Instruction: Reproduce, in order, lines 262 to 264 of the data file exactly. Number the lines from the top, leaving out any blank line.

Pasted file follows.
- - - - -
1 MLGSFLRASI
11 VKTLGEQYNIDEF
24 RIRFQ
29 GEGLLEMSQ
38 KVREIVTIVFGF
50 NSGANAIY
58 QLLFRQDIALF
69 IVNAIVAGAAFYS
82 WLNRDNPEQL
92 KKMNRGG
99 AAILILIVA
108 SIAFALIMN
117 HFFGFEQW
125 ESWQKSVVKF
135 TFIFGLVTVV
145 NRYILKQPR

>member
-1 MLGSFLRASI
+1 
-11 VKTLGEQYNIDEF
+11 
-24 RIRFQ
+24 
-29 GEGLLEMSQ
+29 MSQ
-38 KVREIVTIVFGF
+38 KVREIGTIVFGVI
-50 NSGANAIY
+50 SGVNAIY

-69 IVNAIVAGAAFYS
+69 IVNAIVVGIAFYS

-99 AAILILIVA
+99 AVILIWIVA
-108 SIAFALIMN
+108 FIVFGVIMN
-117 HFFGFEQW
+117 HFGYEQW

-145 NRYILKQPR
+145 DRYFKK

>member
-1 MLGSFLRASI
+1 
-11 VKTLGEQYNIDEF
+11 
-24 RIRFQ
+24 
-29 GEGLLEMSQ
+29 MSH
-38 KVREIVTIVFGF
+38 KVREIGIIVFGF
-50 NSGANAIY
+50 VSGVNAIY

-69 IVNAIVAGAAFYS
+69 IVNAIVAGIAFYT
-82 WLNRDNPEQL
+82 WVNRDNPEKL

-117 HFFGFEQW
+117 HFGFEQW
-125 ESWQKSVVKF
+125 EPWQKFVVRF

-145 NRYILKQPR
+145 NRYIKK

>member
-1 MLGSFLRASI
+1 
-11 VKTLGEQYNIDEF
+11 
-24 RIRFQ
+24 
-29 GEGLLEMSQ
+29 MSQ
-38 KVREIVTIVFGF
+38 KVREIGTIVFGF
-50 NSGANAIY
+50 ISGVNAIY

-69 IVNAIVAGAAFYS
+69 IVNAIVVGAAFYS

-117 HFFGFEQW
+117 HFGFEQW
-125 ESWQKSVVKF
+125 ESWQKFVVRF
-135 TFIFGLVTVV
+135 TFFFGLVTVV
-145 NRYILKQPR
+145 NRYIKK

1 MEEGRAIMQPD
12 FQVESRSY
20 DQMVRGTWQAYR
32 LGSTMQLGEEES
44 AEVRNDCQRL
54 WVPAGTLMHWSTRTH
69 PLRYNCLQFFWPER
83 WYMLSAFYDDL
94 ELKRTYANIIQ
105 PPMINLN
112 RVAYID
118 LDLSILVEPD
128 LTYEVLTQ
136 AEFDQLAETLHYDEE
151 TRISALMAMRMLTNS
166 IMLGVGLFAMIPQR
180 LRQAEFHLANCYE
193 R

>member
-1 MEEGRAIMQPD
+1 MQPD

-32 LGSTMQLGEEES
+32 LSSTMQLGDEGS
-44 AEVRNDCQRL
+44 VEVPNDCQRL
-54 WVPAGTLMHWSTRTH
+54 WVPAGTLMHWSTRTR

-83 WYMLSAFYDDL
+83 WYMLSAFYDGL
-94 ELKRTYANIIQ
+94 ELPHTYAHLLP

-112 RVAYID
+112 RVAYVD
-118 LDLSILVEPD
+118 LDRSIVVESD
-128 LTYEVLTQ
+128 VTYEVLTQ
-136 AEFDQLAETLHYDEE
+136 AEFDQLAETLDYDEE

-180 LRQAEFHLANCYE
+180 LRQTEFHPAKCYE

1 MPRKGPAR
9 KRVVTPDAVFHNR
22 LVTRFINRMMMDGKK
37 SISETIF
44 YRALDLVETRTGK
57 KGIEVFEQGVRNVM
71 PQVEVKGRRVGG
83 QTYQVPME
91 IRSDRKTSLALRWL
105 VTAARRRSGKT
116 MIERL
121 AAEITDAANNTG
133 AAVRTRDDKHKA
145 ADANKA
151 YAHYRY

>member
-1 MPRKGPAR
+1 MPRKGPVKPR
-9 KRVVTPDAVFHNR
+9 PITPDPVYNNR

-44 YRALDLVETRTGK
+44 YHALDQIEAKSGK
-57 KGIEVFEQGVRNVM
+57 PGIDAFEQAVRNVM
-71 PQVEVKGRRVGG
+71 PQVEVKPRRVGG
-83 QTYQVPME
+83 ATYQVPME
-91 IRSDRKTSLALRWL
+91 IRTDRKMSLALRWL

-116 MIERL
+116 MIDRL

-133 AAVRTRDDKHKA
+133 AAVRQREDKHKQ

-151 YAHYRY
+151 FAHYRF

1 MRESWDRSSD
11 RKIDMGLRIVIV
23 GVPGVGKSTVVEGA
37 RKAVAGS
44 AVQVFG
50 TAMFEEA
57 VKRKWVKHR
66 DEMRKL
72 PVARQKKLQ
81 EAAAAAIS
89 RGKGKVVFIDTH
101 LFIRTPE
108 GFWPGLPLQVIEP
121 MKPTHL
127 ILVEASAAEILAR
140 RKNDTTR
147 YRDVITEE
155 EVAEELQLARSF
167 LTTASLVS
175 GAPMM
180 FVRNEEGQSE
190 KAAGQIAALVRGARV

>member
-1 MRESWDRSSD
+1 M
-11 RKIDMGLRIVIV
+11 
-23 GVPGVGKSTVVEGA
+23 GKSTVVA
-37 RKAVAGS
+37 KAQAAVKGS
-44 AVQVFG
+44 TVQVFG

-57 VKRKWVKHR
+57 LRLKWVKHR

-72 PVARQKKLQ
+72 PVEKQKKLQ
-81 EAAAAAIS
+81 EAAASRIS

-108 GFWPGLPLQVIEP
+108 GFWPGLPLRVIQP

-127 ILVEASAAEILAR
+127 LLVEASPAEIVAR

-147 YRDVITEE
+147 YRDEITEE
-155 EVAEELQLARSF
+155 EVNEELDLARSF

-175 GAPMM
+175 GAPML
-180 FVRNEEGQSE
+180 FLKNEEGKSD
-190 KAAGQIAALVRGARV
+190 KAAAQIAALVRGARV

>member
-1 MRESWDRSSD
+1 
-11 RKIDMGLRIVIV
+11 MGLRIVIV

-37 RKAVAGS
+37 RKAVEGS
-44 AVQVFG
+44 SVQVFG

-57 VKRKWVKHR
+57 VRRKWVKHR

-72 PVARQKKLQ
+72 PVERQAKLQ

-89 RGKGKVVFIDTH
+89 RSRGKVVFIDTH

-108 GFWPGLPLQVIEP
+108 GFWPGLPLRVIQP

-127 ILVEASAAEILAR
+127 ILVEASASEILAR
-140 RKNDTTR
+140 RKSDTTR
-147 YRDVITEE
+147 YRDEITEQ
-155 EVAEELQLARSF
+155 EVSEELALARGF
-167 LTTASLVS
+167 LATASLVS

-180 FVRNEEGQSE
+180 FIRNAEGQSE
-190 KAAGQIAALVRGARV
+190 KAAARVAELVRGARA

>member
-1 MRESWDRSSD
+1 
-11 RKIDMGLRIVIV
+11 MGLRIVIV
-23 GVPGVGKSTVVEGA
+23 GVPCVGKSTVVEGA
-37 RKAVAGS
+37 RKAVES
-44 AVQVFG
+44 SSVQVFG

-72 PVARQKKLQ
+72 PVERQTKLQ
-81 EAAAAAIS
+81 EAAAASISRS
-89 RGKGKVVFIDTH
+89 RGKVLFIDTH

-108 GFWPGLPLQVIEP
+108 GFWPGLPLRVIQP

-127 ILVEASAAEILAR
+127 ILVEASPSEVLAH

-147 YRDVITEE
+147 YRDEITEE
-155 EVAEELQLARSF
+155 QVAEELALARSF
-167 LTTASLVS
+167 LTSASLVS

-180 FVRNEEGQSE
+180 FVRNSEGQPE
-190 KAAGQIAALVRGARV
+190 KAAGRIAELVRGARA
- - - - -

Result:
-89 RGKGKVVFIDTH
+89 RGKVLFIDTH

-108 GFWPGLPLQVIEP